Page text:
I was drawn to genderqueer because it contained within it the word Queer. I first saw the word in Julia Serano’s and I’ve seen cisgender described as “the opposite of transgender”.
I’ve also understood it to be good to use the word because it challenges the assumption that cisgender is “normal”.
So as a person who was assigned female at birth, many things that society expects of me as a “woman” feel unnatural.
I believe it started to be used early 2000, mostly by youths, as I was then.
When I first saw the word “genderqueer” in a zine, I immediately could identify.
I also loved other terms such as androgynous/androgyne, genderfuck, two-spirit, trans entity, bi-gendered, third gendered, multi-gendered, fluid, transboi, boydyke, boi, and many more. As someone who struggled (and still struggles) with gender I found myself uncomfortable with what was expected of me in terms of cisgender appearance and behaviors. Cisgender is a term created to describe someone who identifies with the gender they were assigned at birth.
“Love that dirty water…Boston, you’re my home…” Hi, ya’ll!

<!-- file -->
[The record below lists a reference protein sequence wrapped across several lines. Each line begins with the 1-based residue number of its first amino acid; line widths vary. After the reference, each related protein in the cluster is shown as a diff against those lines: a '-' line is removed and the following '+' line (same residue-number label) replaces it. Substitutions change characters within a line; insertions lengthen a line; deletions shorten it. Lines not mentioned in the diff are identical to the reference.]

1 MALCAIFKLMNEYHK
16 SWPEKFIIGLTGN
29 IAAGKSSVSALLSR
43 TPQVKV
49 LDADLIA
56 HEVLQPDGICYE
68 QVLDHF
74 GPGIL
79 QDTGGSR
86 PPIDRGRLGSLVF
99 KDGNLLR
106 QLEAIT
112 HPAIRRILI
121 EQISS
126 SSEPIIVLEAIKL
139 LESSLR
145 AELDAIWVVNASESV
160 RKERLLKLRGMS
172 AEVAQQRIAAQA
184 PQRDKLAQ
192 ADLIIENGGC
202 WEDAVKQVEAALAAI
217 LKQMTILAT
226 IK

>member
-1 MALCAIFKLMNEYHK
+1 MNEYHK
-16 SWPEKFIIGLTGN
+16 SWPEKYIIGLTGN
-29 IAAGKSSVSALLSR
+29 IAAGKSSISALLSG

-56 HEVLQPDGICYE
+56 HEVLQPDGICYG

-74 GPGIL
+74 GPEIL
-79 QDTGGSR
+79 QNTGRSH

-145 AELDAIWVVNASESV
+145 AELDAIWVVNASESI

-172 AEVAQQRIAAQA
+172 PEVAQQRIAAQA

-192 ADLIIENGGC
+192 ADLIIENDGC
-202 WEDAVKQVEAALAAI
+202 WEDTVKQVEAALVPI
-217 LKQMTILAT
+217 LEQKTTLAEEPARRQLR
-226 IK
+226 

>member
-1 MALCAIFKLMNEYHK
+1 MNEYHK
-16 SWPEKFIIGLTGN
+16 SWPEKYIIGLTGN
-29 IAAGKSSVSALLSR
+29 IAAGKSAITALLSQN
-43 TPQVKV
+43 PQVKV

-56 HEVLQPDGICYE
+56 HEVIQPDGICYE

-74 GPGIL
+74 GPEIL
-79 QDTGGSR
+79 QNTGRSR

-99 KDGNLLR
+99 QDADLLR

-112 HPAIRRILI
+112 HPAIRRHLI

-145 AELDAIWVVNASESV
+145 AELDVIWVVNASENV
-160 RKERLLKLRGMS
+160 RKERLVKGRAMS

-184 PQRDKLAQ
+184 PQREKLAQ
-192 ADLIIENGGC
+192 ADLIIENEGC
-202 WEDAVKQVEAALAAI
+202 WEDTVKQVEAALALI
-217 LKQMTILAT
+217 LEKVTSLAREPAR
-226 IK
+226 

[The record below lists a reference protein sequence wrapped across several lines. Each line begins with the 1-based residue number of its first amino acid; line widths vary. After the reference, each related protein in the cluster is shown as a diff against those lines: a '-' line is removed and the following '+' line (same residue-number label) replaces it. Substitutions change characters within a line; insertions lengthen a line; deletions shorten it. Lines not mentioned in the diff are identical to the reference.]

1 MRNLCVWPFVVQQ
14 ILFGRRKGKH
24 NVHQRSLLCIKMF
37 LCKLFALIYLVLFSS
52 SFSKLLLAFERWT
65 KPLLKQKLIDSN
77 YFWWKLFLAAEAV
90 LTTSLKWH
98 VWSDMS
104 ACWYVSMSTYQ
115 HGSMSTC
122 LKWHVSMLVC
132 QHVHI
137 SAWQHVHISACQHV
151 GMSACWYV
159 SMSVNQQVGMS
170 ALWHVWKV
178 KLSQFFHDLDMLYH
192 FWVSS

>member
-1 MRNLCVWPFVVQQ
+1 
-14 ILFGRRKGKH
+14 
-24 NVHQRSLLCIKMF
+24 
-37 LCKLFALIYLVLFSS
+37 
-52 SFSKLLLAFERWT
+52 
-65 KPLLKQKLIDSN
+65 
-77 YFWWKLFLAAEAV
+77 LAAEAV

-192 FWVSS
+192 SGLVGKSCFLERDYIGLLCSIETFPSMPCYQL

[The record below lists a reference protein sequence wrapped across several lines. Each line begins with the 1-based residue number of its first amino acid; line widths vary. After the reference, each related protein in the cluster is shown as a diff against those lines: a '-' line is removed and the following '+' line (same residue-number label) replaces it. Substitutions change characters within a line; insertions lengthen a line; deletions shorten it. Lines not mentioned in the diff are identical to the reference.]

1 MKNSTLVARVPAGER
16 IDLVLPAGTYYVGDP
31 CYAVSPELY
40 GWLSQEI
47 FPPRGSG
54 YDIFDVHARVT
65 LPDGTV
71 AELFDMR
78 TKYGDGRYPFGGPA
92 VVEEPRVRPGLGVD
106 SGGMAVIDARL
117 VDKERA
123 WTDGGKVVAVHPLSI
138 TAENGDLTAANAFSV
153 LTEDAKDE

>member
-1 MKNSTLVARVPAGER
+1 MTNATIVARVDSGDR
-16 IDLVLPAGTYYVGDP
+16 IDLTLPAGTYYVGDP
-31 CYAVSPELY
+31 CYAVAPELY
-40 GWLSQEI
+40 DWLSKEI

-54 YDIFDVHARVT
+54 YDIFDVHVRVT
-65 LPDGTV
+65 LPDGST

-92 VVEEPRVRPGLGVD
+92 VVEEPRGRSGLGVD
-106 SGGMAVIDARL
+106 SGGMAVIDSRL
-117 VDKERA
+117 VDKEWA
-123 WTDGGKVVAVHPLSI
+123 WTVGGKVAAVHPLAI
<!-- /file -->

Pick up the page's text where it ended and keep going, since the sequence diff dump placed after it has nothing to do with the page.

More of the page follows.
Greetings and welcome to “Dating While Black”, where I’ll share my adventures in dating as a young, trendy, fairly good looking, educated, 31 (nearly 32) black woman living in Boston.
While I plan to talk about the hardships and the sometimes bonuses of “dating while black” (yup, every once in a while it’s “alright” to be black”), believe me when I say my misadventures in the world of dating, except for a few nuances, should be of interest to any reader, regardless of background.
I can’t promise to be politcally correct, I may use profanity to make my points, and while I definitely have some strong opinions about race, men, and Boston that I won’t be apologizing for, I’m always up for hearing (intelligent, thought-provoking, relevant) critiques and comments.
Alright — in the immortal words of Tag Team — “whomp, there it is!
For the last year I’ve been more visible about being genderqueer.
It’s an identity I feel is very important to put forward, especially as I find myself receiving more mainstream attention, though I could just as easily identify with any number of other identities I hold to my being.
Despite the fact that I’ve used the word “genderqueer”, I realized I haven’t shared much on my site about what the term means to me. (for me, right now) Nutshell: Someone who is “genderqueer” has fluid ideas about gender expression and may not identify as being a man or a woman.